Prison sentence 'inhumane'

Sending an intellectually impaired convicted murderer to prison was inhumane, and he should serve the remainder of his sentence in a care facility, a court was told today.

Jason Mark Ferguson, 30, is appealing his sentence at the Court of Appeal in Wellington.

He was sentenced to life imprisonment with a minimum non-parole period of 10 years when he was found guilty of murdering caregiver John Sorrenson near Rotorua in June 2002.

He admitted hitting and stabbing Mr Sorrenson several times.

The men met while hitch-hiking and spent an evening together. Ferguson alleged Mr Sorrenson had grabbed at his penis when he came out of the shower.

After murdering Mr Sorrenson in his Mamaku home, north west of Rotorua, Ferguson buried him in a shallow grave in a forest south of Putaruru.

During his trial he said the incident brought back a past memory of sexual abuse, and caused him to lose control.

Ferguson's appeals of his conviction, based on the argument he was not mentally fit to stand trial, reached the Supreme Court, however, all appeals failed.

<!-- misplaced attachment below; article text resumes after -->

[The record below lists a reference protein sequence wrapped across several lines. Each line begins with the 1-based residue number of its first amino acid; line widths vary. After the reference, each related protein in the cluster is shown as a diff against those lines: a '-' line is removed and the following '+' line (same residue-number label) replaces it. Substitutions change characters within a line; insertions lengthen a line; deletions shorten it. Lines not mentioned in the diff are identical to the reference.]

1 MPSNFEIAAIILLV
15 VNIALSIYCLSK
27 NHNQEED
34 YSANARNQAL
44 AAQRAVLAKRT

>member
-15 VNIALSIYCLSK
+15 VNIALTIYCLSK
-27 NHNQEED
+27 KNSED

Today, human rights lawyer Tony Ellis told Justices Terence Arnold, Lynton Stevens and Christine French, Ferguson should have been sentenced to a care facility, not prison.

When the crime was committed and the trial and sentencing took place, Ferguson was 19-years-old with an IQ of only 57 and very few convictions, Mr Ellis said.

"His intellectual state was not taken into account at the time of sentence," he said.

"A humane sentence for someone with an intellectual disability of this level would be locked up in secure care."

Mr Ellis said the public would still be safe from Fergusson if he was moved to a care facility, and he would have the benefit of effective treatment at the facility.

"The man's already done 10 years in prison, and now can he have some movement so one day he could have a life outside of prison?"

Annabel Markham, appearing for the Crown, said Ferguson has been wait-listed for a treatment programme next year, and the Corrections Department could allow him to start the course if he was willing to participate.

"So it's not the case that Corrections has done nothing," she said.

There had been numerous rehabilitative efforts made towards Ferguson, but he had been resistant to those programmes, Ms Markham said.

The order to have people serve their time in a care facility was reserved for more minor offending, she said.

"The care order in lieu of a sentence is an unrealistic option in this case."

Ferguson failed in a parole bid this year, and would next be eligible in May 2013.

The Justices reserved their decision.


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